Patrice Rushen’s Journey Through Jazz, Pop and Hollywood


For a greater appreciation of Rushen’s musical breadth, exploring her work before and after her seven-year stint at Elektra displays a fascinating trajectory, marked by intriguing twists and turns—and guided by an early aspiration to work in film and TV. Before working with Elektra, Rushen landed a three-record deal with Prestige, following her participation in a band competition at the 1972 Monterey Jazz Festival. Rushen recalls not being overly interested in signing with a label, but took advantage of the opportunity to help pay for college, where she majored in music education and minored in classical piano.

Drummer and educator Terri Lyne Carrington said Rushen’s ’70s soul-jazz material is so durable because of a well-rounded understanding of music history: “She’s done her homework to understand how black American music progressed from blues and spirituals to its other modern variations. Growing up in the late 1960s or early 1970s, r&b was strong, but jazz was still quite strong. She had enough talent to excel at playing jazz in high school, but she never gave up her love for r&b.”

Prestige released Rushen’s enchanting debut, Prelusion, in 1974. It boasted her extraordinary gifts as an improviser, composer and arranger, as she led an octet that included tenor saxophonist Joe Henderson and drummer Leon “Ndugu” Chancler through a set of originals. Rushen’s impressionistic harmonies and intricate arrangements revealed a maturity well beyond her 20 years, as well as a strong affinity for Herbie Hancock. That album and portions of her 1975 sophomore LP, Before The Dawn, resemble Hancock’s late-Blue Note recordings, Speak Like A Child and The Prisoner, in terms of the dark, evocative horn arrangements. Before The Dawn also documented her exploration of synthesizers and the sly insinuation of r&b, particularly on the vocals-heavy “What’s The Story.” Her third Prestige LP, 1977’s Shout It Out, would pick up on those jazz-funk explorations for the rare-groove classics “Let There Be Funk” and “The Hump.”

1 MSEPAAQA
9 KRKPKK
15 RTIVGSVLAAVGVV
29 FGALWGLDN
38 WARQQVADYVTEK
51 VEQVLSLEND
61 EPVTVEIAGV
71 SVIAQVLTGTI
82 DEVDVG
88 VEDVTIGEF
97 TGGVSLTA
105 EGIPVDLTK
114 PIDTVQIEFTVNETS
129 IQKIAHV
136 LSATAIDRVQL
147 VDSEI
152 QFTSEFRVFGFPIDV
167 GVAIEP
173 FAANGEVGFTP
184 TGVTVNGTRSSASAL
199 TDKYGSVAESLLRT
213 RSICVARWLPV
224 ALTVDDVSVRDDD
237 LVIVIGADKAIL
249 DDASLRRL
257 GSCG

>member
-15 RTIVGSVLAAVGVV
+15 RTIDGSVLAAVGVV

“Herbie Hancock was one of the first people that I just completely identified with,” Rushen said, “because of his technique, tone production, sense of harmony and the collaborative voice that you could always hear in his music. He always left room in his music to be able to respond to whatever unexpected moment would occur.”

Concurrently, Rushen put in time working on others’ sessions. After she played on Ponty’s 1975 Upon The Wings Of Music, the violinist was so taken by her musical prowess that he wanted her to join his touring band. She didn’t accept on the urging of her parents to finish college.

“Patrice’s feel, improvisations and handling of chord changes were just right for my music,” Ponty recently recalled. “Also, she was experimenting with all the new keyboards at the time. She demonstrated so much musical intelligence. She was a great sight-reader who could handle complex arrangements with odd time signatures. But her playing wasn’t just intellectual, she was able to go into that next dimension, which is the emotional approach to music.”

Rushen’s agility with synthesizers and electric piano also helped elevate Eddie Henderson’s 1976 album Heritage to classic status.

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